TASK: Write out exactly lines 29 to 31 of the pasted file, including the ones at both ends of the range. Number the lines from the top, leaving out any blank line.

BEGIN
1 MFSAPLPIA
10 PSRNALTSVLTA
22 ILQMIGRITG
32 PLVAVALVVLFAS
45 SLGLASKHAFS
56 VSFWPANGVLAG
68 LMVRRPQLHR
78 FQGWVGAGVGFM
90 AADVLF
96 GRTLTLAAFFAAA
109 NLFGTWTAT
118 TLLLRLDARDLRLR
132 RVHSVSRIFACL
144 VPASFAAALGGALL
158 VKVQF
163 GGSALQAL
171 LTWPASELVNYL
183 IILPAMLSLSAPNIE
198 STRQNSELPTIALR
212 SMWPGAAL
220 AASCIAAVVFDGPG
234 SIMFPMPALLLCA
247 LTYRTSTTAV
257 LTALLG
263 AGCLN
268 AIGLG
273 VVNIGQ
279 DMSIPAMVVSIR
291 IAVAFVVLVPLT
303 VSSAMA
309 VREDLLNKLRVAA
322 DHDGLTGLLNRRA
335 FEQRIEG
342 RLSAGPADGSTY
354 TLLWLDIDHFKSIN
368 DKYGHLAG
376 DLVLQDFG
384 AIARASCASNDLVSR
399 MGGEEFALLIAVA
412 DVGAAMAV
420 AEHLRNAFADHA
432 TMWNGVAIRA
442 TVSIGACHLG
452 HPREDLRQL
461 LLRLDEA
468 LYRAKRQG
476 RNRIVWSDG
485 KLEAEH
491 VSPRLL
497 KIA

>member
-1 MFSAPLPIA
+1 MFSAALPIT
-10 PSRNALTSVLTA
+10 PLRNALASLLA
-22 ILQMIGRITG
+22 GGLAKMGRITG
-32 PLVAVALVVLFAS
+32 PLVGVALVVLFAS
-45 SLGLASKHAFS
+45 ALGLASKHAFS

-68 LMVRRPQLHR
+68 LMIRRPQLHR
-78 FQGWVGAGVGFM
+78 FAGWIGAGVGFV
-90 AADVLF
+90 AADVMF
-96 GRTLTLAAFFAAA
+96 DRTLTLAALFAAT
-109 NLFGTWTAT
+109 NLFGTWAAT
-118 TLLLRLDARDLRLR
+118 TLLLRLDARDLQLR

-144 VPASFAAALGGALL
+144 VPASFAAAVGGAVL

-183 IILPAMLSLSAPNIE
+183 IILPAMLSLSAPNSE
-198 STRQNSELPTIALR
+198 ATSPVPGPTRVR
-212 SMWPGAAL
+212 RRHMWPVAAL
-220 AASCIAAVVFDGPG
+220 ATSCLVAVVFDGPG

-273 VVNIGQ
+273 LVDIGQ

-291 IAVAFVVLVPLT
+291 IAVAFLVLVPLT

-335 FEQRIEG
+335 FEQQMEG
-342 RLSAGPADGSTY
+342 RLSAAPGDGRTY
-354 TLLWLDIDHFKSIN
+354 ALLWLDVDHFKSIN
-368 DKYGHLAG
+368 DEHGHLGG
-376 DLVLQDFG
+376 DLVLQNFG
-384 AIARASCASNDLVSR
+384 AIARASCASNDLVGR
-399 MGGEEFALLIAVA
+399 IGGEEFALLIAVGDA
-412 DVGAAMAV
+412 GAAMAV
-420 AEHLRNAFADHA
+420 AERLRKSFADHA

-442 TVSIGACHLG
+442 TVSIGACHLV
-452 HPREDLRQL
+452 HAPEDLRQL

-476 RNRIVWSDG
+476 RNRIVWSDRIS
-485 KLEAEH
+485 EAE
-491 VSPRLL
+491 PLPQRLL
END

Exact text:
291 IAVAFVVLVPLT
303 VSSAMA
309 VREDLLNKLRVAA